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Image by Kaylee Garrett


Monday 10:30

Thursday 10:30

In today’s popular culture, fitness is defined in quite narrow terms. We tend to view fitness primarily as an aesthetic pursuit. It’s about looking good! Some focus on “functional fitness” and “functional movement” has been introduced in the last decade or so, but even these fitness approaches tend to exist somewhat removed from the greater context of our lives. For example, a functional fitness class at the gym does not emphasize other important aspects of wellbeing,  like personal relationships, self introspection, and, ironically, physical health. (Repetitive strain injuries anyone?) The inadequacies of the fitness paradigm are particularly so for seniors, who are in a phase of life that doesn’t align with  performance and aesthetically goal oriented approaches.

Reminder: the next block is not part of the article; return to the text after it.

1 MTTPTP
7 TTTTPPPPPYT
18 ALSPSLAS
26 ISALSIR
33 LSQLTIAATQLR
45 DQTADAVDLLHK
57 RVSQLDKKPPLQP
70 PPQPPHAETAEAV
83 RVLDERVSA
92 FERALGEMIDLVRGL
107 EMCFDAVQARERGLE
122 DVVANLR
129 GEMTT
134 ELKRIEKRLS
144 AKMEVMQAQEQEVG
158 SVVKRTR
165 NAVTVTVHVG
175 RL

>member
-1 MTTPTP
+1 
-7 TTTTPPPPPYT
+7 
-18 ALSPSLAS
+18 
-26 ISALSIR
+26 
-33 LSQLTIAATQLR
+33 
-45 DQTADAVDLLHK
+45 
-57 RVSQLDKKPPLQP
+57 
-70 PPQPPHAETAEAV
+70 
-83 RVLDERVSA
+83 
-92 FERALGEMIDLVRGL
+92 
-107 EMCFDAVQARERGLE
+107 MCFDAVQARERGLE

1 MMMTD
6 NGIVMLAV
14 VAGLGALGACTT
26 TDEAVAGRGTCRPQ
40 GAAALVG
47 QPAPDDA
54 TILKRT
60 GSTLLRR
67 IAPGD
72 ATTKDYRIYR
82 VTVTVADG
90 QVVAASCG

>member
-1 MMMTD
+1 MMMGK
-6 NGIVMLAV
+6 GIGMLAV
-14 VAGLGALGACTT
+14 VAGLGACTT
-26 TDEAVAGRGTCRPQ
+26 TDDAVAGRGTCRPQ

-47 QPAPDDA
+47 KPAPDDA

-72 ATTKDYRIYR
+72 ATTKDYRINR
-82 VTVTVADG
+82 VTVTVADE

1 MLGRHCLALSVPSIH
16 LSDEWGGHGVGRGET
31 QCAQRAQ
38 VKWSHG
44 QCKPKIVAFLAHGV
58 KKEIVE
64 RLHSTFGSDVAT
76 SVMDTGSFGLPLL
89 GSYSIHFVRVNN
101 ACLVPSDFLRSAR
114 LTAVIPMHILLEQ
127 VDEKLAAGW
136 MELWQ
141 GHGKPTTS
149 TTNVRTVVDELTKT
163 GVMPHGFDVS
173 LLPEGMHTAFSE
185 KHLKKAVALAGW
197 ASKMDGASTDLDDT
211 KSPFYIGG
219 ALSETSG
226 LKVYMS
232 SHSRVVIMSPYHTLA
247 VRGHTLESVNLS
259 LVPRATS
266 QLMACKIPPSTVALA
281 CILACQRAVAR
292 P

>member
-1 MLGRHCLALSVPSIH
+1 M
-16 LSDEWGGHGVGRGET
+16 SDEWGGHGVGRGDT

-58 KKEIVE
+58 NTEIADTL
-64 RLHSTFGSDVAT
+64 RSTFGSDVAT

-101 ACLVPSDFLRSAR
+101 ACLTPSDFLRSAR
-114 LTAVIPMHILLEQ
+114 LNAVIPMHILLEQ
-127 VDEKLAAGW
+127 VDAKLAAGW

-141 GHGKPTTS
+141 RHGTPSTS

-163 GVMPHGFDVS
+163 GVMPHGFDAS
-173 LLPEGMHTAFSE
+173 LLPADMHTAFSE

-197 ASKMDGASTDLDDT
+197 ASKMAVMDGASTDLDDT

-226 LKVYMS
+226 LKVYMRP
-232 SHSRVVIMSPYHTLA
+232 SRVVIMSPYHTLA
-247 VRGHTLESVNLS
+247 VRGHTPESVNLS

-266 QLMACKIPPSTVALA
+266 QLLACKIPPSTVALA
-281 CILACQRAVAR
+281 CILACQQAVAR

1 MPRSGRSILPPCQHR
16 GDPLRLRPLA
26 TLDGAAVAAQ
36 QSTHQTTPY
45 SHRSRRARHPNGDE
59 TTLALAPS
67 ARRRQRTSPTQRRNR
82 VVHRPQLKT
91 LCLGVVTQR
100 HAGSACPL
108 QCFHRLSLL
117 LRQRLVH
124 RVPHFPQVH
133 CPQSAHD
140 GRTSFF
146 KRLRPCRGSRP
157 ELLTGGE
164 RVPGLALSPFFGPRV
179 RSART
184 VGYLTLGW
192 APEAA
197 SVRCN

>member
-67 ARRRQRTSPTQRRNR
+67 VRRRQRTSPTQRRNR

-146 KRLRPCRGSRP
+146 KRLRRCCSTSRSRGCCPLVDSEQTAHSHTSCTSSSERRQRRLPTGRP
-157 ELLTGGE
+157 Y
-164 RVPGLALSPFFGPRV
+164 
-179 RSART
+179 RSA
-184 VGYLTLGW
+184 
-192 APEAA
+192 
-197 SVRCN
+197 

As life expectancy rises globally, more of the world population is entering seniorhood, and seniors are leveraging their influence to establish their well-being as a fixture on the social landscape. Recognizing the shortcomings of the traditional fitness approaches, seniors are demanding methodologies that take an integrated approach to physical fitness; those that appreciate the individual as a complex, whole being and  place an emphasis on  quality of life and overall health. As many have already discovered, yoga fits the bill across the board. 

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